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RRJordan

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About RRJordan

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    Truck Nut

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  1. Neat detail--anyone else remember the woven rope mat used to catch kegs thrown from the truck?
  2. We left a major insurance company after many years when we found rates increasing because of "loyalty." Loyalty was interpreted as the habit of paying them and probably being too lazy to change, so they could get away with it.
  3. Years ago the word about IH was you couldn't say anything good about them, but you couldn't wear them out either. I had good service from Travelalls, 1/2, 3/4, 1-ton, mostly 4x4, but they did need attention.
  4. RRJordan

    Sad date

    Thank you Vlad. You are a kind and thoughtful gentleman to remember with us.
  5. Mack, LF, and Lanova caught my attention as I drove that type of ten wheeler for a construction materials company one summer in the mid-1950s. That dumper, probably a 1950 model, looker okay, but had been wrecked and rebuilt and had a bad reputation, so it was assigned to the junior kid who didn't know better. It tracked like a crab, smoked a lot, and was generally poorly maintained, but it pulled well. On hills it would stay with or pass the yard's new B-63s even when everybody was overloaded by ten tons as was usual. On long flats the LF would show 52 MPH when the new trucks could not break 50. Senior drivers made it very clear they were not to be passed, so those contests ended quickly. The Lanova must have been a big one, whether it was original or not. The main 5-speed box was called "backwards" because first and reverse were in the far right slot and second and third in the near left. The 2-speed behind it was a very low "pit stick"-no splitting. If you started in first high uphill, you stayed there until flat or downhill because by the time you got out of first and across the gate to second you were rolling backwards. At least the clutch was not needed except to start. Its a wonder the kid and the truck survived the summer and it is good to know there is another LF Lanova out there.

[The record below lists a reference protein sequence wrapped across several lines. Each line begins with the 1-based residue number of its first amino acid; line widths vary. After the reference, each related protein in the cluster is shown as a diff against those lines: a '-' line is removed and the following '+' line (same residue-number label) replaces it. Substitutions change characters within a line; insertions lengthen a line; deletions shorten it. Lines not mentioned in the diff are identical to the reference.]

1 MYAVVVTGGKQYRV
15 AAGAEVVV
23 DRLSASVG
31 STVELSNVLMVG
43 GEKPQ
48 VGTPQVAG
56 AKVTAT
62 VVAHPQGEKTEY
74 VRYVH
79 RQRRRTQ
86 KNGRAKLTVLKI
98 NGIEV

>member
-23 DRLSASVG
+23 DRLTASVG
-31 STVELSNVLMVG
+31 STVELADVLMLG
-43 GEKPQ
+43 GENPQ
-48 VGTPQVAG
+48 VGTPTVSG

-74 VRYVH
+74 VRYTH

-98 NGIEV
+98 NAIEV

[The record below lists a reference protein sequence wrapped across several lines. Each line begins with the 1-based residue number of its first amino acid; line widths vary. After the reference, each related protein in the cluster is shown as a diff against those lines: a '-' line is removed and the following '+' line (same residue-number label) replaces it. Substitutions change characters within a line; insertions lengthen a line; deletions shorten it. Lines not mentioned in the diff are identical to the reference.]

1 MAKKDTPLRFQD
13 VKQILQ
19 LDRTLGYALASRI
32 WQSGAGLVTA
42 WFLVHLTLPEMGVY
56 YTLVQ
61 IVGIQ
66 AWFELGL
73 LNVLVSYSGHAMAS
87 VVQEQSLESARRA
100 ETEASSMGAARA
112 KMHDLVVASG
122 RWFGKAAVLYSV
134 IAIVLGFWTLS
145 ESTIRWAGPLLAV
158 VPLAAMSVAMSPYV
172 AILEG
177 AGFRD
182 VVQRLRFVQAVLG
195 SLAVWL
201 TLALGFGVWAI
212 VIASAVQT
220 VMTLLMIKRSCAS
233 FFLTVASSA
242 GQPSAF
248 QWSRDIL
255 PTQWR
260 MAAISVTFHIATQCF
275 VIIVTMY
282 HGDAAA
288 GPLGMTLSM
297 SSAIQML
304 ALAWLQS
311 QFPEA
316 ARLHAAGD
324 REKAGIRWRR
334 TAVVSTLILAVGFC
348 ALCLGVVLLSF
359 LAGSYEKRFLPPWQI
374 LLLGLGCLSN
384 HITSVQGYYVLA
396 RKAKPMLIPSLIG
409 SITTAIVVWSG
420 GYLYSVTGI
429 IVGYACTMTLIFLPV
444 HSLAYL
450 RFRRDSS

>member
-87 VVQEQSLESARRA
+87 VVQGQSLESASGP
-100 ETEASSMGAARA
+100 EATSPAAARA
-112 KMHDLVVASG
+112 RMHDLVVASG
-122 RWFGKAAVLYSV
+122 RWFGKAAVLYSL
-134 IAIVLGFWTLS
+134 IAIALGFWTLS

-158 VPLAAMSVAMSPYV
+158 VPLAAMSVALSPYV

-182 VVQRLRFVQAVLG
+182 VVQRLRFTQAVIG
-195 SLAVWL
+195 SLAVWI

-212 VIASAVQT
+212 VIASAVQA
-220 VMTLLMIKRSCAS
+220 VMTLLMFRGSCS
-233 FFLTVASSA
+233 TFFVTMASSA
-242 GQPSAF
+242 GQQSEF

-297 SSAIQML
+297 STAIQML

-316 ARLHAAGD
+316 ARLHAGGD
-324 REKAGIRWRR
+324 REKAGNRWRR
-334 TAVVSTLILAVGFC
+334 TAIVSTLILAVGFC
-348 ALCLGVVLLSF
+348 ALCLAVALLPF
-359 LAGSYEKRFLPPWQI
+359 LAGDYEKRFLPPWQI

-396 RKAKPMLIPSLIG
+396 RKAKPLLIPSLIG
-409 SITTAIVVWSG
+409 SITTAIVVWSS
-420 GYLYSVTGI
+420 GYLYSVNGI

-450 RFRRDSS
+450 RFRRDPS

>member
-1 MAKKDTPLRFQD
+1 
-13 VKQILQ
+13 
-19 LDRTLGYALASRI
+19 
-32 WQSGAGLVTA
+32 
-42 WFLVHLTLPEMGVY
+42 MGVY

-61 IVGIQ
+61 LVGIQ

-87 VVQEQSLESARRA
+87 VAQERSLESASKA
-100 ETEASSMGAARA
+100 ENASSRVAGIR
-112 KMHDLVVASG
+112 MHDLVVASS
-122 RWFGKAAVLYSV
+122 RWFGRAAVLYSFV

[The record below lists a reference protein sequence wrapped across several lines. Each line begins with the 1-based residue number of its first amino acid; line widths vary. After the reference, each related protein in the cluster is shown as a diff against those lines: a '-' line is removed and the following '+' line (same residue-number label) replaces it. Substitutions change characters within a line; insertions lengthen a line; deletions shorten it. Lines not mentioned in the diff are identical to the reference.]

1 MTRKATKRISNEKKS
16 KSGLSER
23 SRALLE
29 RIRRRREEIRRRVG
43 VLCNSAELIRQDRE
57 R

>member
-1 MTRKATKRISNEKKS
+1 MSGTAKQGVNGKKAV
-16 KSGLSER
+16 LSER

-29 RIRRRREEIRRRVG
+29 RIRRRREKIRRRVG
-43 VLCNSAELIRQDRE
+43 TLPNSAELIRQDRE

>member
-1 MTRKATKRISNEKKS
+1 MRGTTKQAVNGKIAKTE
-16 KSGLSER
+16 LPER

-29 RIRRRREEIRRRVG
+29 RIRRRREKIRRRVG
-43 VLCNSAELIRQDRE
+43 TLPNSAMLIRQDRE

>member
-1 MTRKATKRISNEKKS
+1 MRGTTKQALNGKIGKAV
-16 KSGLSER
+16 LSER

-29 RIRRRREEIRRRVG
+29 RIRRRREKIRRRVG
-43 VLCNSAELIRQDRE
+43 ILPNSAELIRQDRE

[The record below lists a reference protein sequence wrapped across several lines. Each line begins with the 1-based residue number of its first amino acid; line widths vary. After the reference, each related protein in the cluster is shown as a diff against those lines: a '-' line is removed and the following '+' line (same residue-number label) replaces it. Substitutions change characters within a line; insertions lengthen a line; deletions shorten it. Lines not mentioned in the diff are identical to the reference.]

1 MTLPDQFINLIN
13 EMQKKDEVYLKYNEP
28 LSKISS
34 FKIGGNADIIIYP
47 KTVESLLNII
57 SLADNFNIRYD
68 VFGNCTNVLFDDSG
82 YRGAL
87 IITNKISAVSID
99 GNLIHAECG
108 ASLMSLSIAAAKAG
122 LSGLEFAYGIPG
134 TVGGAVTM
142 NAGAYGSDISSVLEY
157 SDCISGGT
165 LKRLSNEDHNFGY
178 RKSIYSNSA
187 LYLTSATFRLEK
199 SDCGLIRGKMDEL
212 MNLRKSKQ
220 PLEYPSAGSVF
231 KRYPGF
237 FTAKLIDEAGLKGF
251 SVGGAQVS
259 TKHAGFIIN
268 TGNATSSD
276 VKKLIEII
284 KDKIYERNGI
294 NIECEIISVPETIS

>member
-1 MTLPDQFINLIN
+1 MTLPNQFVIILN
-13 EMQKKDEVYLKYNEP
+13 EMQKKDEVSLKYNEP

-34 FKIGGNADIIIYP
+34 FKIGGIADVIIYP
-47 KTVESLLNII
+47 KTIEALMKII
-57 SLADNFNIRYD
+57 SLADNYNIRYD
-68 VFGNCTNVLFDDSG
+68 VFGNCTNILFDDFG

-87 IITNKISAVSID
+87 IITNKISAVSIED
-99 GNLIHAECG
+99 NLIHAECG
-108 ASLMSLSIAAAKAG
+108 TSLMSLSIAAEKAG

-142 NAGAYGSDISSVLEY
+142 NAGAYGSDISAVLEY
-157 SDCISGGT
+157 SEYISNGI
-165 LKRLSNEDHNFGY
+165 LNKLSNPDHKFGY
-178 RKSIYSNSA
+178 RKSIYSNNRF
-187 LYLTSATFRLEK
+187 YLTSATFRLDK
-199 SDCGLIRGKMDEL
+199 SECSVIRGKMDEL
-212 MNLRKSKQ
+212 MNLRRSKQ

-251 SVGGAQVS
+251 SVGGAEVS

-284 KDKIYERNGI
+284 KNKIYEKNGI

6. I can't help with Cooney Coal, but the name is familiar as Cooney Bros. Construction Materials out of Tarrytown, New York. I don't want to hijack the thread, but I spent a summer in the mid-'50s driving for Cooney Tarrytown and would be interested in any word about that outfit. I was mainly assigned a very worn and very overloaded LF ten wheeler with a Lanova that smoked a lot and pulled very hard. Any information or memories to share will be appreciated.
  7. Remember, the Germans invented rust, but after testing, licensed the Italians to produce it.
  8. Noticed solid-looking short, single axle dump wearing for sale sign in Yorklyn, Delaware. That's northernmost Delaware, on Rt. 82. Sorry, no pictures or details, but posted phone number is (302)239-3501.
  9. Gee, it all seemed so simple when we thought 11x22=LF and 12x24=LJ.
  10. Sometime in the mid'50s, I was assigned an LF ten wheeler with a Mack-Lanova diesel. It seemed "heavy" at the time, with a double (or do I really remember a triple) frame. It was registered at 54k, but normally weighed out at 73k. It was a '50 or '52 and very hard-used, but it would run with the "new" B-63s in the yard.
  11. Are these like the Houdaille (hoo-day) shocks that are familiar from the old Fords? If so, Ford literature from the 30s and 40s might be helpful. Flushing is a good approach because it can take a lot of force to disassemble a Houdaille.
  12. Fishbowl, suicide, bubblenose, and some other names! I rode shotgun in one with a friend driving during a strike. It was an interesting place try to stare down unhappy people!
  13. Thanks for bringing back the New York thread and its many memories. Anything about Cooney Bros. out of Tarrytown in the '50s?
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